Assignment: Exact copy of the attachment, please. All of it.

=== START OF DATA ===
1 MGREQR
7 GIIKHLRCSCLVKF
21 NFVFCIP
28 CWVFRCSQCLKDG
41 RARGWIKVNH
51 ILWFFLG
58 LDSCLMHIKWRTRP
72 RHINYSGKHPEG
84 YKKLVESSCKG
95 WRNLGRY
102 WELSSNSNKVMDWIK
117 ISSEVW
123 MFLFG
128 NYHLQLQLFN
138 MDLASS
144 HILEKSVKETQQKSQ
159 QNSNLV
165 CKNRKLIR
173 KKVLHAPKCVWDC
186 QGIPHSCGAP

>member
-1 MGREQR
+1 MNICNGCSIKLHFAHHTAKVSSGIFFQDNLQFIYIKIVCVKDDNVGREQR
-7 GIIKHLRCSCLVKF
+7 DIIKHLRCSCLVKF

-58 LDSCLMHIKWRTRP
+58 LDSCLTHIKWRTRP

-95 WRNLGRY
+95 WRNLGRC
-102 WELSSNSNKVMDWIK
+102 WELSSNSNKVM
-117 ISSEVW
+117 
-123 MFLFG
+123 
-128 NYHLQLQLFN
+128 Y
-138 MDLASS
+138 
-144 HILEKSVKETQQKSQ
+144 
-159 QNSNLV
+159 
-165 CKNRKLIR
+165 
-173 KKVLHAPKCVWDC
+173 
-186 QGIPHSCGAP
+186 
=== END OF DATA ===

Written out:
1 MGREQR
7 GIIKHLRCSCLVKF
21 NFVFCIP
28 CWVFRCSQCLKDG
41 RARGWIKVNH
51 ILWFFLG
58 LDSCLMHIKWRTRP
72 RHINYSGKHPEG
84 YKKLVESSCKG
95 WRNLGRY
102 WELSSNSNKVMDWIK
117 ISSEVW
123 MFLFG
128 NYHLQLQLFN
138 MDLASS
144 HILEKSVKETQQKSQ
159 QNSNLV
165 CKNRKLIR
173 KKVLHAPKCVWDC
186 QGIPHSCGAP

>member
-1 MGREQR
+1 MNICNGCSIKLHFAHHTAKVSSGIFFQDNLQFIYIKIVCVKDDNVGREQR
-7 GIIKHLRCSCLVKF
+7 DIIKHLRCSCLVKF

-58 LDSCLMHIKWRTRP
+58 LDSCLTHIKWRTRP

-95 WRNLGRY
+95 WRNLGRC
-102 WELSSNSNKVMDWIK
+102 WELSSNSNKVM
-117 ISSEVW
+117 
-123 MFLFG
+123 
-128 NYHLQLQLFN
+128 Y
-138 MDLASS
+138 
-144 HILEKSVKETQQKSQ
+144 
-159 QNSNLV
+159 
-165 CKNRKLIR
+165 
-173 KKVLHAPKCVWDC
+173 
-186 QGIPHSCGAP
+186 